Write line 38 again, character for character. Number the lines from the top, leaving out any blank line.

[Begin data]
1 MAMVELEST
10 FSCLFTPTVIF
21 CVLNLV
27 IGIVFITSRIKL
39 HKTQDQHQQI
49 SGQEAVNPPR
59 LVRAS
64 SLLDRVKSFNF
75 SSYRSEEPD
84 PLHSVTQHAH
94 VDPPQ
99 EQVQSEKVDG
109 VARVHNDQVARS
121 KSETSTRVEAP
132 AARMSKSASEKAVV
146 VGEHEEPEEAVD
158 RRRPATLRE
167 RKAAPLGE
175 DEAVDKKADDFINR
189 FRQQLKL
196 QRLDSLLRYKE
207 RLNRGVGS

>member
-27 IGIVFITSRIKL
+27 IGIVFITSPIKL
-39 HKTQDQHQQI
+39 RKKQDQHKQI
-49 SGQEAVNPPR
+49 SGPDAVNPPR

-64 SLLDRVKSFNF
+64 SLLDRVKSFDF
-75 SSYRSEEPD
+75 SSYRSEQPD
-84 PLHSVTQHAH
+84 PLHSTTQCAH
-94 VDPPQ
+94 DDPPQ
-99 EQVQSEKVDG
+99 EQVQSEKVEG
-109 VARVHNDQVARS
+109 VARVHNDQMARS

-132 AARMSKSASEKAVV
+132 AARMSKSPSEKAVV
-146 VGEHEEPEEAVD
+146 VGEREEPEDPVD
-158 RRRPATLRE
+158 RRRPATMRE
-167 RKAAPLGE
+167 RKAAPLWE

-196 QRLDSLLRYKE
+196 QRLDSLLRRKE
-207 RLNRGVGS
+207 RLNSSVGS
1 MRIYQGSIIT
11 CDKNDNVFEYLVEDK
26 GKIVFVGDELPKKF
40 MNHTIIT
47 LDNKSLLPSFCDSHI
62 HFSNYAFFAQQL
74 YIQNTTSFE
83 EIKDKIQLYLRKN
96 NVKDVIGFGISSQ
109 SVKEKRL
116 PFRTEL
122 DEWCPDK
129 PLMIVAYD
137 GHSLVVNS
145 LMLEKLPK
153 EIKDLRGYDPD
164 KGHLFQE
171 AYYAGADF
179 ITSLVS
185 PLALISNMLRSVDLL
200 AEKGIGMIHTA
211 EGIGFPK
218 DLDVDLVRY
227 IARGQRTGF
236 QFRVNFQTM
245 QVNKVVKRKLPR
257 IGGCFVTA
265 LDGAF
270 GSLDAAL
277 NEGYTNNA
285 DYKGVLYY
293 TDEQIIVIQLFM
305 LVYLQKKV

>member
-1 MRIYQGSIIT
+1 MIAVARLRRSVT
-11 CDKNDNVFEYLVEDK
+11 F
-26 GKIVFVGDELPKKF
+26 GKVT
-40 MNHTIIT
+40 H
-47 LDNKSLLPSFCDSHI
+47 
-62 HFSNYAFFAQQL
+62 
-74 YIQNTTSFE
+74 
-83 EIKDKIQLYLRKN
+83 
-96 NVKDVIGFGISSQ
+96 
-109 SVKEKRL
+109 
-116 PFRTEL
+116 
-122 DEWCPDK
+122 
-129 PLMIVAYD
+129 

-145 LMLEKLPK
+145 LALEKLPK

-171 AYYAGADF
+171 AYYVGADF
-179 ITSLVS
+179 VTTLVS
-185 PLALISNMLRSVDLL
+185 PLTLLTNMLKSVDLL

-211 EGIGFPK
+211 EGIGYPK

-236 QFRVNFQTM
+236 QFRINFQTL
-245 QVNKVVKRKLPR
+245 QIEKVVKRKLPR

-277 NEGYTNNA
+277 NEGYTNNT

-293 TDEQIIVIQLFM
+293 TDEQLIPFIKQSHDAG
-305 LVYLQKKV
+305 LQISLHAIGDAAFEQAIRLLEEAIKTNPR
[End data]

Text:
-99 EQVQSEKVDG